Government Stays Out of the Way
Average earnings rose 30 percent in a decade. Gross domestic product (GDP) rose by a third, but that figure understates the scope of the transformation. It’s not that people now had three kerosene lamps instead of two, or his and hers outhouses instead of a single outhouse. GDP vastly understates gains in human welfare.
This great economic and lifestyle revolution for Americans of modest means happened with basically no guidance from the federal government. The government largely stayed out of the way. And the government did not try to regulate improvement in the name of “equity.” Is it terrible that rich people got to buy a Model T Ford in 1924 and poorer people waited until 1927 to buy one at half the price? Would we look back and wish the government had slowed it all down in the name of equity?
All the growth and improvements occurred against a backdrop of a pandemic, inflation, a large federal debt, revolution in Russia, and culture wars at home, with a serious question whether our country would go the same way.
In this context, President Coolidge and Treasury Secretary Andrew Mellon engineered the first great supply-side tax cut, dropping the top rate from 77 percent in 1918 to 25 percent.
Yet tax revenue rose, including from the rich people whose rates dropped most dramatically. A lot of that revenue came from compliance—getting rid of tax loopholes. When you cut the tax rate and eliminate loopholes, you often get more tax revenue.
Deficits disappeared. Thrifty Calvin Coolidge made sure of that. Congress had plenty of ideas for spending, but each year in the 1920s, the federal government generated a surplus. Coolidge and Mellon and Congress reduced the federal debt, and the economy boomed.
So much for stimulus.
The Great Refrainer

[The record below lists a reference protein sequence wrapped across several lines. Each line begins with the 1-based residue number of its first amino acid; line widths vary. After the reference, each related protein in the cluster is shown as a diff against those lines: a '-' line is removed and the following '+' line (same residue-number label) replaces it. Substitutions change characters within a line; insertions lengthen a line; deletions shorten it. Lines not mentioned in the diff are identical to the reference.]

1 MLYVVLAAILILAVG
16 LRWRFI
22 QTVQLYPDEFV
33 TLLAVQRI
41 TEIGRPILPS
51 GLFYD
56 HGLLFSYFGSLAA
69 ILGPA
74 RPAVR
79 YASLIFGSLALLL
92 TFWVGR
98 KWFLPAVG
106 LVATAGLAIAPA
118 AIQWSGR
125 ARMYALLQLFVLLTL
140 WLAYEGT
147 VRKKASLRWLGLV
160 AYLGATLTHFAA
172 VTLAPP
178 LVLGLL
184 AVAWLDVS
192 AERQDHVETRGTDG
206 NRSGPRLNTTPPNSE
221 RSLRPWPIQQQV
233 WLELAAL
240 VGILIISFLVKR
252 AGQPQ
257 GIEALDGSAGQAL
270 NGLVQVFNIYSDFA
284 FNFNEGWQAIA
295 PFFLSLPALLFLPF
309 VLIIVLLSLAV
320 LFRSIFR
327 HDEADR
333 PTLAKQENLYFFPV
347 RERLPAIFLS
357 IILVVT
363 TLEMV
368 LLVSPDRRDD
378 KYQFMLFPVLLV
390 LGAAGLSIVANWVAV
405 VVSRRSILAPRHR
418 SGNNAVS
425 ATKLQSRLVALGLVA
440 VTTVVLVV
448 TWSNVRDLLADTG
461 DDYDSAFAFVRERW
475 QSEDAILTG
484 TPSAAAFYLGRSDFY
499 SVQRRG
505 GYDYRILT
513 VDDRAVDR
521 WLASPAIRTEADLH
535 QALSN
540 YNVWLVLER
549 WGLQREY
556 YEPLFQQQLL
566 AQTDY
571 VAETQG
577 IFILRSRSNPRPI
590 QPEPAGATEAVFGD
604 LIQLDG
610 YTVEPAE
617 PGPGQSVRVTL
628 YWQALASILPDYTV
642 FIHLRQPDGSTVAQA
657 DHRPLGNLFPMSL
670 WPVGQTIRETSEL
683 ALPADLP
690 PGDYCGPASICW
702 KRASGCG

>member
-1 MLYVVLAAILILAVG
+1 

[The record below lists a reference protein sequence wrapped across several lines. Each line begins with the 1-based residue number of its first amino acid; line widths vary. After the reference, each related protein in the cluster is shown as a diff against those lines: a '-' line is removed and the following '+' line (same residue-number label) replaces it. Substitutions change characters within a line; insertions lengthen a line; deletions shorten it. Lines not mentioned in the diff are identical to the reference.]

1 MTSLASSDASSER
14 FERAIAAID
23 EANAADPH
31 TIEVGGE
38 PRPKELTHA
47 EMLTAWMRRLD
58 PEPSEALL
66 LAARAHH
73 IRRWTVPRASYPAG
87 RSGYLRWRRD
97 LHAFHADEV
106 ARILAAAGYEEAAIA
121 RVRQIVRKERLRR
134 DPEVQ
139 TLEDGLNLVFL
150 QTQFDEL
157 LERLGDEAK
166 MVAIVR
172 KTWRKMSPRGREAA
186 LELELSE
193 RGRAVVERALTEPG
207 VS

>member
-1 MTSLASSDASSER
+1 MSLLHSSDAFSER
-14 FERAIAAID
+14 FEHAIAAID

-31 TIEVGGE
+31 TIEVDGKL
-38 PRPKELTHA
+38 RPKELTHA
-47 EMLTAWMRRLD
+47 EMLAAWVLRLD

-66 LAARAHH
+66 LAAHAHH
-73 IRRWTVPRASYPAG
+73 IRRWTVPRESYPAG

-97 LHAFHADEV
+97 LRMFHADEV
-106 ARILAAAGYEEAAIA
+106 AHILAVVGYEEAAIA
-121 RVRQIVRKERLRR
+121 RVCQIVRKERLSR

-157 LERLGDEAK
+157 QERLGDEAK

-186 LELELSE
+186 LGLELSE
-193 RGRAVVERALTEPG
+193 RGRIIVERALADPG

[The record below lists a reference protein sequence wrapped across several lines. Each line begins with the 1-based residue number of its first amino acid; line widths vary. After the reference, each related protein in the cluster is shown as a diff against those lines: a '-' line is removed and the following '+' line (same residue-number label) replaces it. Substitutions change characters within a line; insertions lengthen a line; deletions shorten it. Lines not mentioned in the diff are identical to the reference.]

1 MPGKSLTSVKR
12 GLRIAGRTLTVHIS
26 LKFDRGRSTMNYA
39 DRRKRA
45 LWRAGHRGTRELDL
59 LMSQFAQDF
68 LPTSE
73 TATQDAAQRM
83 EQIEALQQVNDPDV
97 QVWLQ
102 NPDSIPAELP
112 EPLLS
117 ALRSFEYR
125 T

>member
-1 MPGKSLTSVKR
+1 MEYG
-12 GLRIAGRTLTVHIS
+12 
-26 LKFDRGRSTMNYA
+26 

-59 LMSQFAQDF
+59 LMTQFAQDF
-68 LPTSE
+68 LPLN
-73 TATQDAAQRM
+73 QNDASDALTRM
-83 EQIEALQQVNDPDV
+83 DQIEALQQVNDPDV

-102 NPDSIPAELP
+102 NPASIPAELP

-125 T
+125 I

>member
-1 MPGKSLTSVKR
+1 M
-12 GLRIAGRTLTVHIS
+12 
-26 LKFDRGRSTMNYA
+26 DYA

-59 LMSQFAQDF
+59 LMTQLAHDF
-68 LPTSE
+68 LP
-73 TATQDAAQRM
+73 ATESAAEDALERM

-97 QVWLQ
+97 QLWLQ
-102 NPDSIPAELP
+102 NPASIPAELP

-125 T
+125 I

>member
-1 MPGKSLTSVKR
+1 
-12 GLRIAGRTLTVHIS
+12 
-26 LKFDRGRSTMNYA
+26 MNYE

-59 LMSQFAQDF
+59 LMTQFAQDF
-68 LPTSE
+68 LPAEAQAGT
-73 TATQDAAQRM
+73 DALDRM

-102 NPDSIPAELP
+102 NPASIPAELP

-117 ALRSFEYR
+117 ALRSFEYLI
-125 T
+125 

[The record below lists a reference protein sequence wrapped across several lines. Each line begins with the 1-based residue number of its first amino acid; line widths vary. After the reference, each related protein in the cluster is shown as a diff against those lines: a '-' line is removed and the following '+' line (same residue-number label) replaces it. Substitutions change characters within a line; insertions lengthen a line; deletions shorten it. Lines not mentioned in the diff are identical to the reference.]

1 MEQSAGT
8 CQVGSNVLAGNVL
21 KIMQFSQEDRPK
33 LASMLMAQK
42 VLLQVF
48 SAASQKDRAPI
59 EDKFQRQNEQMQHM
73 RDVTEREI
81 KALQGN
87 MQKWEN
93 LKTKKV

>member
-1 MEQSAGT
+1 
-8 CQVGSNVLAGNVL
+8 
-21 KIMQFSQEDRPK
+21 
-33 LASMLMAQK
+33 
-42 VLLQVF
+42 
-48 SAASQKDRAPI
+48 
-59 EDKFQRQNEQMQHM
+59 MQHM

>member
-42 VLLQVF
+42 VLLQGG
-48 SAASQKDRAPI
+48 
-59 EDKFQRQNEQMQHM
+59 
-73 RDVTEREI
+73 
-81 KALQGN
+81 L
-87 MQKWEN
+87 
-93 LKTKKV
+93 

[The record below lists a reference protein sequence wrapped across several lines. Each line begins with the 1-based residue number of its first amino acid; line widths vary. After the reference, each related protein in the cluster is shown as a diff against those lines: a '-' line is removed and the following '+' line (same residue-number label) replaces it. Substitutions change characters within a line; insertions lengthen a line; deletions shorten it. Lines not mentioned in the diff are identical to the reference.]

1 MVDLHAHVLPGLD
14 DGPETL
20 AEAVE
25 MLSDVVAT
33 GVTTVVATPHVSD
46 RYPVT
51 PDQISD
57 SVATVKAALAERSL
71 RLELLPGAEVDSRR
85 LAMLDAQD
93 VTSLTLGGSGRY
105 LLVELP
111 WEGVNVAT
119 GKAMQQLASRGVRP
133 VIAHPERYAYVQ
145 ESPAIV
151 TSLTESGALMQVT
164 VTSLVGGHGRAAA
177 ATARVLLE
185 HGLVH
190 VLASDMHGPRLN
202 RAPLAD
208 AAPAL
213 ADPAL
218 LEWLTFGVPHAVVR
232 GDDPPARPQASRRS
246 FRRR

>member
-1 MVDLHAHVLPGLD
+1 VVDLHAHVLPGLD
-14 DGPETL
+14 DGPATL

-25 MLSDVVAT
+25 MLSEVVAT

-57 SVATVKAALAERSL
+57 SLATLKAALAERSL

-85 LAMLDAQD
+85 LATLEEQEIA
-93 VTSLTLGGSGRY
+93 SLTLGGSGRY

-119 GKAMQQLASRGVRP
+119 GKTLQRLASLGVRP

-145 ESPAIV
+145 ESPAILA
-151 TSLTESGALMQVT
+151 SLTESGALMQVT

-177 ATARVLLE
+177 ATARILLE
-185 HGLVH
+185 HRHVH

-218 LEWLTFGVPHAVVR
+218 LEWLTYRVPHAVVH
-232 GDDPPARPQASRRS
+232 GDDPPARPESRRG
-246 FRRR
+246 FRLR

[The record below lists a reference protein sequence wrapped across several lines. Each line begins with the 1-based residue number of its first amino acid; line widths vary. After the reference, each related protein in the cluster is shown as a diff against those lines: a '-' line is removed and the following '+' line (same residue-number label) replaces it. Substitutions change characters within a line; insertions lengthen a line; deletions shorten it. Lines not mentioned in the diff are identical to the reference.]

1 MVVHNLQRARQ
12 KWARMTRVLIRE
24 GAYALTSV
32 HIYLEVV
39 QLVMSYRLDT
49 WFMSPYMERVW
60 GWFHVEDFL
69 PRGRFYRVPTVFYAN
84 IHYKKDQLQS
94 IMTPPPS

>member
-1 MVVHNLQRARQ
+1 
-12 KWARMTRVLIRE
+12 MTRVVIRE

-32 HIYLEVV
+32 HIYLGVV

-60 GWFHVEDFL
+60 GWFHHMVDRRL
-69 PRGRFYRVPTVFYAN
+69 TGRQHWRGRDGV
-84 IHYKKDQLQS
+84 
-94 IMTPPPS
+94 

What did Coolidge do? He constrained mischief on spending, fought for tax cuts, and made sure the government stayed out of the way. He appointed commissioners to the Federal Trade Commission and the Interstate Commerce Commission who did little to restrict the activities of businesses under their jurisdiction. The regulatory state under Coolidge was thin to the point of invisibility. He vetoed farm subsidies—twice. Lots of bad ideas came up, and Coolidge’s job was to say no.
As others have demonstrated, Coolidge had some progressive policy preferences. But his view was that those were state and local matters with which the federal government was not allowed to interfere. He did what he did largely out of respect for institutions.
And that is a wonderful thing. If we would only respect the institutions, we wouldn’t need to try to appoint somebody who shares all our ideas. Let’s fix the institutions.
The humorist Will Rogers said of Coolidge, “He didn’t do nothing, but that’s what we wanted done.” It’s a great line, but it’s utterly wrong. Coolidge did hard work to beat back bureaucratic expansion, to cut tax rates, to restrain spending, to say no to endless bad ideas, and to do the institutional reform of putting in a budget process. He did a lot!
We often hear about “transformative leaders.” But too often that means leaders who expand the size and scope of the federal government. What about leaders who stay out of the way, do their bit to improve the machinery of government, work valiantly to fight the weeds, and preserve and strengthen the institutions of American government? We should celebrate them as our greatest leaders—the fixers, the quiet reformers, the minders of the store, the preservers of our institutions.
Stop looking for transformative leaders. We don’t need another great government crusade. Once again, we need a return to normalcy.
John H. Cochrane, an economist specializing in financial economics and macroeconomics, is the Rose-Marie and Jack Anderson Senior Fellow at the Hoover Institution. Cochrane is also an adjunct scholar of the CATO Institute. He writes the Grumpy Economist blog.